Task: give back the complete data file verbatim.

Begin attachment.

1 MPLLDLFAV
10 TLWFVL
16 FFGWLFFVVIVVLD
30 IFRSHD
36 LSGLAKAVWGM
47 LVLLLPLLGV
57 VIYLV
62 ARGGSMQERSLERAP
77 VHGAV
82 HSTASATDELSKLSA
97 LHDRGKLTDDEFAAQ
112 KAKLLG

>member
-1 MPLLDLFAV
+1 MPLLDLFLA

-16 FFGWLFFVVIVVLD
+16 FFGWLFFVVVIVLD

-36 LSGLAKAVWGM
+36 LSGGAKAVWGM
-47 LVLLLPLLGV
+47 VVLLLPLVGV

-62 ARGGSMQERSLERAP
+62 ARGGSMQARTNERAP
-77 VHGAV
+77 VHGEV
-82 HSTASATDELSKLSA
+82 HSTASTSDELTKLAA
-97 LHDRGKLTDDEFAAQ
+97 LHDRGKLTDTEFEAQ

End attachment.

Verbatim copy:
1 MPLLDLFAV
10 TLWFVL
16 FFGWLFFVVIVVLD
30 IFRSHD
36 LSGLAKAVWGM
47 LVLLLPLLGV
57 VIYLV
62 ARGGSMQERSLERAP
77 VHGAV
82 HSTASATDELSKLSA
97 LHDRGKLTDDEFAAQ
112 KAKLLG

>member
-1 MPLLDLFAV
+1 MPLLDLFLA

-16 FFGWLFFVVIVVLD
+16 FFGWLFFVVVIVLD

-36 LSGLAKAVWGM
+36 LSGGAKAVWGM
-47 LVLLLPLLGV
+47 VVLLLPLVGV

-62 ARGGSMQERSLERAP
+62 ARGGSMQARTNERAP
-77 VHGAV
+77 VHGEV
-82 HSTASATDELSKLSA
+82 HSTASTSDELTKLAA
-97 LHDRGKLTDDEFAAQ
+97 LHDRGKLTDTEFEAQ